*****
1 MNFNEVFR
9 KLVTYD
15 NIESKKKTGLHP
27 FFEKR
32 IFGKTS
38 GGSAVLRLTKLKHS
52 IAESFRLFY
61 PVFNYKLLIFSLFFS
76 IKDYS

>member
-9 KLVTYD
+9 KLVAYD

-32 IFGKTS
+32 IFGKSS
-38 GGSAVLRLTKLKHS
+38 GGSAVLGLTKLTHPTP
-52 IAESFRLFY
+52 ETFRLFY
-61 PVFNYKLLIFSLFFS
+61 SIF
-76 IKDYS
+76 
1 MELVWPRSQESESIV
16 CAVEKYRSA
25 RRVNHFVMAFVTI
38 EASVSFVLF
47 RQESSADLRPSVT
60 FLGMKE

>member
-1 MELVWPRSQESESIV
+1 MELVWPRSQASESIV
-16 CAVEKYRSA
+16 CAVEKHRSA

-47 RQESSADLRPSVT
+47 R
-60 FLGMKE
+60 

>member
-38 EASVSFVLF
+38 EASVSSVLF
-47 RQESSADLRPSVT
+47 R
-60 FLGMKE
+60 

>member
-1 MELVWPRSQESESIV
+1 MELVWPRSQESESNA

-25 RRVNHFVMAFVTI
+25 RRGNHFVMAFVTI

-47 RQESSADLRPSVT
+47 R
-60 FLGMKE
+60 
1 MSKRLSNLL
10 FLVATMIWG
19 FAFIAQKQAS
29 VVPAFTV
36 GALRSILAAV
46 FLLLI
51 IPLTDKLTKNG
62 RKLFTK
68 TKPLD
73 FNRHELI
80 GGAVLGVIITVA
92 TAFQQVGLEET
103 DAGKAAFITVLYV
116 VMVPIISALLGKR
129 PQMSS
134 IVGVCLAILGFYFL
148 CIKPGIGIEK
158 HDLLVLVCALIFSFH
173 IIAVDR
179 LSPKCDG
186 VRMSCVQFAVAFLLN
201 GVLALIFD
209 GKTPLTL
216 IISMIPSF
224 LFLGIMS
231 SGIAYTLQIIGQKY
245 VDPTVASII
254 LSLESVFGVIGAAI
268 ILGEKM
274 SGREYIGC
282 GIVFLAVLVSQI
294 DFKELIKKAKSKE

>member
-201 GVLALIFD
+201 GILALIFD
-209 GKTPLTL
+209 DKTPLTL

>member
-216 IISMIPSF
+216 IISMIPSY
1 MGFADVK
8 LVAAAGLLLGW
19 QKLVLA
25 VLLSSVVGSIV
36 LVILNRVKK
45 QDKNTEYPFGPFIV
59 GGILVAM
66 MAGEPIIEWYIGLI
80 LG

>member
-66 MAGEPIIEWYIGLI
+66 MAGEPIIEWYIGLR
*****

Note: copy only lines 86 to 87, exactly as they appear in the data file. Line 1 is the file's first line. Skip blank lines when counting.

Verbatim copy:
>member
-201 GVLALIFD